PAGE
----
Twitter has announced a crackdown on the QAnon conspiracy theory, banning thousands of accounts and blocking web addresses linking to videos and websites spreading QAnon’s bizarre ideas.
It’s a fringe movement but one that has picked up a tremendous head of steam online, particularly in the United States.
So what is QAnon and who believes in it?
What is it?
At its heart, QAnon is a wide-ranging, unfounded conspiracy theory that says that Donald Trump is waging a secret war against elite Satan-worshipping paedophiles in government, business and the media.
QAnon believers have speculated that this fight will lead to a day of reckoning where prominent people such as Hillary Clinton will be arrested and executed.
That’s the basic story, but there are so many offshoots, detours and internal debates that the total list of QAnon claims is enormous – and often contradictory. Adherents draw in news events, historical facts and numerology to develop their own far-fetched conclusions.
Where did it all start?
In October 2017, an anonymous user put a series of posts on the message board 4chan. The user signed off as “Q” and claimed to have a level of US security approval known as “Q clearance”.
These messages became known as “Q drops” or “breadcrumbs”, often written in cryptic language peppered with slogans, pledges and pro-Trump themes.
Nobody actually believes it, right?
Actually, thousands do. The amount of traffic to mainstream social networking sites like Facebook, Twitter, Reddit and YouTube has exploded since 2017, and indications are the numbers have gone up further during the coronavirus pandemic.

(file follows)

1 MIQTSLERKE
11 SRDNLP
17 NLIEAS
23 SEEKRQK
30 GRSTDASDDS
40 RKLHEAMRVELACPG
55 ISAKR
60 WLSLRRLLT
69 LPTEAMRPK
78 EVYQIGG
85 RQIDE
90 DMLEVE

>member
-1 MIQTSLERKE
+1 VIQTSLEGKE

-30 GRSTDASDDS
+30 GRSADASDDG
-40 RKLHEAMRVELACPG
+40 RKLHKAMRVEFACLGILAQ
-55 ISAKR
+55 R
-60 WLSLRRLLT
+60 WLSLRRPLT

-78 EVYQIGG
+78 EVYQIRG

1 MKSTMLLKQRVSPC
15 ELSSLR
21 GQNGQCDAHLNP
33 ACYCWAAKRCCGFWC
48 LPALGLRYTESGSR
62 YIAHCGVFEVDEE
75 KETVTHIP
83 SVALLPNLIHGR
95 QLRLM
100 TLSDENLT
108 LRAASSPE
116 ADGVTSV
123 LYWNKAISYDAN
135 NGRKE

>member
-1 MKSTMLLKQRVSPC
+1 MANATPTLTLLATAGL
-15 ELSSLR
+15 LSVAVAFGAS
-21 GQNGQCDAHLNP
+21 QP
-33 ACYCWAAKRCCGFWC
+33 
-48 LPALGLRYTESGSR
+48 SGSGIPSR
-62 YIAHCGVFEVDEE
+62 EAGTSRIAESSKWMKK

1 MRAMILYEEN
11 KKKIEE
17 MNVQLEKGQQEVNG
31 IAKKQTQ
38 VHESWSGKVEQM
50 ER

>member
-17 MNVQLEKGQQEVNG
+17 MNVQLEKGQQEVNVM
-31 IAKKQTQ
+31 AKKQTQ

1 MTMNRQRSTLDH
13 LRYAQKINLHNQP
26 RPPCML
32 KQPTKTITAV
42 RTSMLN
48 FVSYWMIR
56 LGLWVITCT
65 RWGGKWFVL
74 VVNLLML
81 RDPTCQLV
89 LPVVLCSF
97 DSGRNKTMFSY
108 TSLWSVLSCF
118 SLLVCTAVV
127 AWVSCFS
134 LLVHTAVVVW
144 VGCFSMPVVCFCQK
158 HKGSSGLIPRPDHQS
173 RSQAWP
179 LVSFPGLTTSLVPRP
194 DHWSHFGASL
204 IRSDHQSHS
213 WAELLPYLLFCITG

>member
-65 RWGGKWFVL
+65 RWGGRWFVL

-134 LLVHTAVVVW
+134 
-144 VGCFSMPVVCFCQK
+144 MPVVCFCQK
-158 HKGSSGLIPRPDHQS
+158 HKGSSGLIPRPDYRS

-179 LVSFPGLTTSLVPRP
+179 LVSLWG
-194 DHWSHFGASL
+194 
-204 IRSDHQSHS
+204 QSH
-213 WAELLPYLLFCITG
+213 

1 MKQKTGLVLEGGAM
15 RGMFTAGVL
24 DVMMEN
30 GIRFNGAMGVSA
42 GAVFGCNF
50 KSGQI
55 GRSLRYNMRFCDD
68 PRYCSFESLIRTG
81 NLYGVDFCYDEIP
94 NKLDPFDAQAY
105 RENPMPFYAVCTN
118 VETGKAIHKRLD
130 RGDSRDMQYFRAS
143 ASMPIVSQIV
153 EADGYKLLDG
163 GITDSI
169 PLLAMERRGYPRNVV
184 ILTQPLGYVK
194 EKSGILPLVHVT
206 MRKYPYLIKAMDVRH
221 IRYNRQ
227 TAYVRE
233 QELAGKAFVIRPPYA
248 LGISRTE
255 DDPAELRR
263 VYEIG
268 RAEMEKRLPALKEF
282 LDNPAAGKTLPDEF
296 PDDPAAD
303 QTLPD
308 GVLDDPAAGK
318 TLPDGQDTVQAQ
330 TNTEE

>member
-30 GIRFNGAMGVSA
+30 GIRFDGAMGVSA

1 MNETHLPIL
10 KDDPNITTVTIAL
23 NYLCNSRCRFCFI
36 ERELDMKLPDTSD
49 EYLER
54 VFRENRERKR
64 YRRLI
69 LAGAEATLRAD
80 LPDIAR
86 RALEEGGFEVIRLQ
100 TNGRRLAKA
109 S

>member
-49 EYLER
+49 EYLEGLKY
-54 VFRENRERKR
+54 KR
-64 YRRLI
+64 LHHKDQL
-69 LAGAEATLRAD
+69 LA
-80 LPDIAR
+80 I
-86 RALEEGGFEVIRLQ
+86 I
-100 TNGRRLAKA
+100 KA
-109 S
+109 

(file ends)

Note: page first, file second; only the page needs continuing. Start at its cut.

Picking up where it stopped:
Judging by social media, there are hundreds of thousands of people who believe in at least some of the bizarre theories offered up by QAnon.
And its popularity hasn’t been diminished by events which would seem to debunk the whole thing. For instance, early Q drops focused on the investigation by special prosecutor Robert Mueller.
QAnon supporters claimed Mr Mueller’s inquiry into Russian interference in the 2016 US election was really an elaborate cover story for an investigation into paedophiles. When it concluded with no such bombshell revelation, the attention of the conspiracy theorists drifted elsewhere.
True believers contend deliberate misinformation is sown into Q’s messages – in their minds making the conspiracy theory impossible to disprove.
What impact has it had?
QAnon supporters drive hashtags and co-ordinate abuse of perceived enemies – the politicians, celebrities and journalists who they believe are covering up for paedophiles.
It’s not just threatening messages online. Twitter says it took action against QAnon because of the potential for “offline harm”.
Several QAnon believers have been arrested after making threats or taking offline action.
In one notable case in 2018, a heavily armed man blocked a bridge over the Hoover Dam. Matthew Wright later pleaded guilty to a terrorism charge.
Could it have impact on the US election?
Studies indicate that most Americans haven’t heard of QAnon. But for many believers, it forms the foundation of their support for President Trump.
The president has, unwittingly or not, retweeted QAnon supporters, and last month his son Eric Trump posted a QAnon meme on Instagram.
Dozens of QAnon supporters are running for Congress in November. Many have little hope but some, such as Marjorie Taylor Greene in Georgia – appear to have a good chance of winning a seat.
It’s quite likely that a QAnon supporter – or someone sympathetic to the conspiracy theory – will sit in the next US Congress.
With additional reporting by Jack Goodman and Shayan Sardarizadeh
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